By James May
'A typically Mayesque celebration of classic engineering ... May is extraordinarily good at explaining what a carburettor is or outlining how a governor works... It's charming, transfixing and surprisingly intimate...It might be the best thing he's ever done.' - Guardian [review of BBC4 TV series]'Reassembly is merely a form of therapy; something that stimulates a part of my brain that is left wanting in my daily life. When I rebuild a bicycle, I re-order my head. So might you...I'm delighted that you will be holding in your hands a book about putting things back together. It's a subject that fascinates me but which I assumed was a lonely passion that I would take to the grave, unconsummated by the normal channels of human interaction.Welcome! You and I, we are not alone, and our screwdrivers are our flashing Excaliburs as we sally forth to make small parts of the fragmented world whole again.'As in his hit BBC4 TV series, as well as learning the history of the objects, we get a history of the component parts. As James rebuilds an engine, he explains the cylinders, what they are, how they came about and what they do.
Risk: All That Matters
By Sue Stockdale, Clive Steeper
We are all risk takers.In life and in business, human attitudes towards risk are terrifyingly irrational. We hugely over-estimate short-term risks (standing near a cliff edge, or selling to someone who may not be credit worthy) but we under-estimate long-term risks (smoking, or acquiring a large company).This book seeks to understand risk from the human perspective. Why do we decide the things that we do, and how can we do it differently or better? This book should be required reading not just for students of business or economics, but for anyone faced with making important decisions.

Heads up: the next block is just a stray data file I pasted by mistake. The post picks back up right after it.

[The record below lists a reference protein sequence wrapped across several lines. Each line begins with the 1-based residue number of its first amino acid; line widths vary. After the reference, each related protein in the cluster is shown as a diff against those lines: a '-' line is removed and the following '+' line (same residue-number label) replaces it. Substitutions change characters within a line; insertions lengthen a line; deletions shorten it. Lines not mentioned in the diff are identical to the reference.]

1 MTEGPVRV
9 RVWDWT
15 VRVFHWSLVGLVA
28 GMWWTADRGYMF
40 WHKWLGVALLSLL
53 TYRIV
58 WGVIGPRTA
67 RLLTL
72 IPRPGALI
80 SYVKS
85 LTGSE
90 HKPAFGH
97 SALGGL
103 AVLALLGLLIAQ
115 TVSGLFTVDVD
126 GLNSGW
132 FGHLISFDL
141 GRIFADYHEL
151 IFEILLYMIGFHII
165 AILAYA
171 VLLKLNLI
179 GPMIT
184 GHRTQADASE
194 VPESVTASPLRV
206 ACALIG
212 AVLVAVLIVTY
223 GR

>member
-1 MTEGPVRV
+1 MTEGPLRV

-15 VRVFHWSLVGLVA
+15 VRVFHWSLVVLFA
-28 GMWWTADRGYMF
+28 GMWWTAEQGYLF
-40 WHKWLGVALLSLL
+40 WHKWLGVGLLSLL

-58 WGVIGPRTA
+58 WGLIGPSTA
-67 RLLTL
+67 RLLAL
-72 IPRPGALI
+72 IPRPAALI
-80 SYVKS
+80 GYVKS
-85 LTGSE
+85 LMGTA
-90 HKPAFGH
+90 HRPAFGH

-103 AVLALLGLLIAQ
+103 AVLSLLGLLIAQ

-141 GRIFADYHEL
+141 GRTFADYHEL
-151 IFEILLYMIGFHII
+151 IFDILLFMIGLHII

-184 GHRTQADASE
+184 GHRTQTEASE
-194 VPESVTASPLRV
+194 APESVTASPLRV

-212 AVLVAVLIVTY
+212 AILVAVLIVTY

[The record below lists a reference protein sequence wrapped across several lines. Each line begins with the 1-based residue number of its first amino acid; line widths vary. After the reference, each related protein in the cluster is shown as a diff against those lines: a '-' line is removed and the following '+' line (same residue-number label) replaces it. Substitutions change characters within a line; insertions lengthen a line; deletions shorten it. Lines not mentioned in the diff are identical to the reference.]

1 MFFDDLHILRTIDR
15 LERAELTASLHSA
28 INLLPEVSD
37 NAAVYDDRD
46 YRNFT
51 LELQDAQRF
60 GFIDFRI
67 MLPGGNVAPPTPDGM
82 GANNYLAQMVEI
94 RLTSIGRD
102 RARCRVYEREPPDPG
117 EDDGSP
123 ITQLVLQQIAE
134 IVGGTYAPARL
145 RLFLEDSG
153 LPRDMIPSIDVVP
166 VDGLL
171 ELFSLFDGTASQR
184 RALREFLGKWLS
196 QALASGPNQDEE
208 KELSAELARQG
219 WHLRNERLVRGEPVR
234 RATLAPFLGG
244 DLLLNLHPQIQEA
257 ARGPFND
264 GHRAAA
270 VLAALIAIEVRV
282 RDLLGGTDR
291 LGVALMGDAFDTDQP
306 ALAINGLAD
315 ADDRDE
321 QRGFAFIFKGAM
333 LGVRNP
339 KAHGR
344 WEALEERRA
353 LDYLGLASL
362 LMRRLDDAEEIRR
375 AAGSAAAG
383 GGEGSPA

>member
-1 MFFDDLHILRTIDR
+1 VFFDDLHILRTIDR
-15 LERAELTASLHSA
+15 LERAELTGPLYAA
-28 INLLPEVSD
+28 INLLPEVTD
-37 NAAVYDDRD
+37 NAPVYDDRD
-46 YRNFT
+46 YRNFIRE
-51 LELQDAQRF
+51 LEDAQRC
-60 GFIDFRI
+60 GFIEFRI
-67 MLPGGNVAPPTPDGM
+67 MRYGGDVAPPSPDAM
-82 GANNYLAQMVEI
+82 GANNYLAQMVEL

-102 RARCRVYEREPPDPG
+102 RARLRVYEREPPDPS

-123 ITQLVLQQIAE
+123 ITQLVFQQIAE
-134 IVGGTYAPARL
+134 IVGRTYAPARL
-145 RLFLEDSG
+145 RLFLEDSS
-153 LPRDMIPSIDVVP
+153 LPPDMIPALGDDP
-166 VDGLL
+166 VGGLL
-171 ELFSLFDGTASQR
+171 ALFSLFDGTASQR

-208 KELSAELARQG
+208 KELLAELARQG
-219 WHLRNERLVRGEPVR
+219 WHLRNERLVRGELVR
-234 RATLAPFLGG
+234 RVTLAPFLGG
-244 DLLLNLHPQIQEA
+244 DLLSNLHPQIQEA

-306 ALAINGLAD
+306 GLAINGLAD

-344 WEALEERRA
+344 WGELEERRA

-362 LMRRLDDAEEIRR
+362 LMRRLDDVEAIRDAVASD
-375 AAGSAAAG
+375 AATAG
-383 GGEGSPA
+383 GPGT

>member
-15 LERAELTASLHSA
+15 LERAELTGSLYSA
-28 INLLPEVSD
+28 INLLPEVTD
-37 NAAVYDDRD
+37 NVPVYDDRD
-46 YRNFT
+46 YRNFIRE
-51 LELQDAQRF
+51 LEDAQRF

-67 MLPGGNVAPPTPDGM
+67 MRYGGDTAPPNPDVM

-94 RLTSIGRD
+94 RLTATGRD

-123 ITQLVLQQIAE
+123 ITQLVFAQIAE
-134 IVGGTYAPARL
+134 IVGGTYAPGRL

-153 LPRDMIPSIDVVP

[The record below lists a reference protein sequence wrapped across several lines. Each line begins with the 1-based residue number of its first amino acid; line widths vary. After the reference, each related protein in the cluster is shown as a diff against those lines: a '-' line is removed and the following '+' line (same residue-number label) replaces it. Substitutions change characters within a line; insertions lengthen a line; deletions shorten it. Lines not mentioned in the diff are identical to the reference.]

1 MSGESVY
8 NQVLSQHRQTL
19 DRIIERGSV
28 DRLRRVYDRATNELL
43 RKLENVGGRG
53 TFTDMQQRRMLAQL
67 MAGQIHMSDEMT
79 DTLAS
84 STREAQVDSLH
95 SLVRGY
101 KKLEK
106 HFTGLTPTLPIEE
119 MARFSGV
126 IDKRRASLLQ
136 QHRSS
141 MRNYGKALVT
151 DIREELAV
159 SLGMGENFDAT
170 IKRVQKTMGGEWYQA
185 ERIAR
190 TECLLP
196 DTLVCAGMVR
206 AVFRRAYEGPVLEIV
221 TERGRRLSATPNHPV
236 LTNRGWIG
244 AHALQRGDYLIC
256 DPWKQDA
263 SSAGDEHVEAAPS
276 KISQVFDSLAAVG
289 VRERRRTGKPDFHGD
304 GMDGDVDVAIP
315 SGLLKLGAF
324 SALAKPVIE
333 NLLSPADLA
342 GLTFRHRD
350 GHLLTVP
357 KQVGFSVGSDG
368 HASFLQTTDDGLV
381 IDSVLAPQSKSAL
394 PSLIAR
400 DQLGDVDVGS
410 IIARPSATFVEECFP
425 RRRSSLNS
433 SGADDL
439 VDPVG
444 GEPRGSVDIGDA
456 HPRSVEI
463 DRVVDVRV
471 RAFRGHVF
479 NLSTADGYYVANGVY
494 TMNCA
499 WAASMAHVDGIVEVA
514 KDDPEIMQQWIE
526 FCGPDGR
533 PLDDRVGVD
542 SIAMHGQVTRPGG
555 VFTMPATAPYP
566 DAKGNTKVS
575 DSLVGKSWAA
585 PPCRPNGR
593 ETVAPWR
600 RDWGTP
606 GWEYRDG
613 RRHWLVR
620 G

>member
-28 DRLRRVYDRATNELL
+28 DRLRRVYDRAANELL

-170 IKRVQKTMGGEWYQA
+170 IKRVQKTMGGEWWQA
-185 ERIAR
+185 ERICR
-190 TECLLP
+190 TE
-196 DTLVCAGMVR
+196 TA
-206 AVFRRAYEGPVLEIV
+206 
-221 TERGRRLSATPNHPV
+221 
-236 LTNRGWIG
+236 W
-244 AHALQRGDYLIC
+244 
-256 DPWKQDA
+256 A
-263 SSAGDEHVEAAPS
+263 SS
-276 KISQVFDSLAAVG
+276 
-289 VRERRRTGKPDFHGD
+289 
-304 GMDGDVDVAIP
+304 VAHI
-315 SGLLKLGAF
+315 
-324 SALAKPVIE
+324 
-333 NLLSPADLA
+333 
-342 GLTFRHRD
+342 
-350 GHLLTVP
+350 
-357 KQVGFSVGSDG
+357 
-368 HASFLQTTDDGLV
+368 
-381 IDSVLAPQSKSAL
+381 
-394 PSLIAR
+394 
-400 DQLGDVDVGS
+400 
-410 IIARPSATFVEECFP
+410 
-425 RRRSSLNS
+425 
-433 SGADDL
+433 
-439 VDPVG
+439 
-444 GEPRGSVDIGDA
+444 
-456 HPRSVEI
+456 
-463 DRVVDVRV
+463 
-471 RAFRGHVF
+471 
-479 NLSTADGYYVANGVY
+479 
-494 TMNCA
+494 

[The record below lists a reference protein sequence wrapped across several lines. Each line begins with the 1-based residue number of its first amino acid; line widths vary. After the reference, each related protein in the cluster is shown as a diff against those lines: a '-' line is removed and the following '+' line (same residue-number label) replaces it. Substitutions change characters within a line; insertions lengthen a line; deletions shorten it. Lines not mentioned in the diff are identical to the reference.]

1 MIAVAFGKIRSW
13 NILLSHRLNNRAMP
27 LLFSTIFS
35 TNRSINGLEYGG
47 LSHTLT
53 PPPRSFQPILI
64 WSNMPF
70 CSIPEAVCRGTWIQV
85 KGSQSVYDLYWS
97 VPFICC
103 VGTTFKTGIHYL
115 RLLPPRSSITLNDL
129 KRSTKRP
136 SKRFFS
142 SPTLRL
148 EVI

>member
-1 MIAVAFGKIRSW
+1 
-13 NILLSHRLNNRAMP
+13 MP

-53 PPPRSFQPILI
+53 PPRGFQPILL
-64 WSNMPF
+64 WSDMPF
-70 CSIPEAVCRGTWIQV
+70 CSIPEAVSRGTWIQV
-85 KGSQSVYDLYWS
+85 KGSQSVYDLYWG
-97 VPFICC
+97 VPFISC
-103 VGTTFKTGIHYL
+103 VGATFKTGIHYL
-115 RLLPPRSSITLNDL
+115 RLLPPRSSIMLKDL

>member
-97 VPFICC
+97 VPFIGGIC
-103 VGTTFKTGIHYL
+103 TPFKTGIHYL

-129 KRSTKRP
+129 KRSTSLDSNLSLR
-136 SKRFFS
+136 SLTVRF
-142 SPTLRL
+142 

By Andy Riley
'Their names are Karl, Lottie and Nev, and they work in a coffee shop. That's all you need to know. Actually, you don't even need to know their names that much; you just need to recognise the sort of people they are - the care-worn balding thirty-year-old, keenly aware he's on the final lap of his youth, the girl who frets about everything (but food in particular), and the chirpy big-eyed twat with one of those unfortunate faces that you just want to hit ...' For five years, BUNNY SUICIDES author Andy Riley has delighted Observer Magazine readers with his dark and funny weekly strip - Roasted.Now collected together for the first time, here are the ongoing adventures of three wasters in a coffee shop - making an essential guide to the modern world for fans and newcomers alike.
Room Full of Mirrors
By Charles R. Cross
Jimi Hendrix continues to fascinate, and sell huge quantities of albums, even 35 years after his death. Quite apart from his influence on musicians and fans, a large part of the appeal of his sensational life story lies in the thrill of the era whose values he came to stand for. The Sixties still exert a massive pull over pop culture and this is genuinely a book for anyone interested, not only in Hendrix but also in anything to do with the pop culture of the last 40 years.Meticulously researched and sensitively and beautifully written, this is a labour of love that reveals the nuances, foibles and tragedies of the human being behind the iconic image.This is the sweeping, authoritative and colourful biography that Jimi Hendrix deserves and that his legions of fans, young and old have been waiting for.
Return of the Bunny Suicides
By Andy Riley
This is dark humour at its best - a collection of hilarious and outrageous cartoons which will appeal to anyone in touch with their evil side.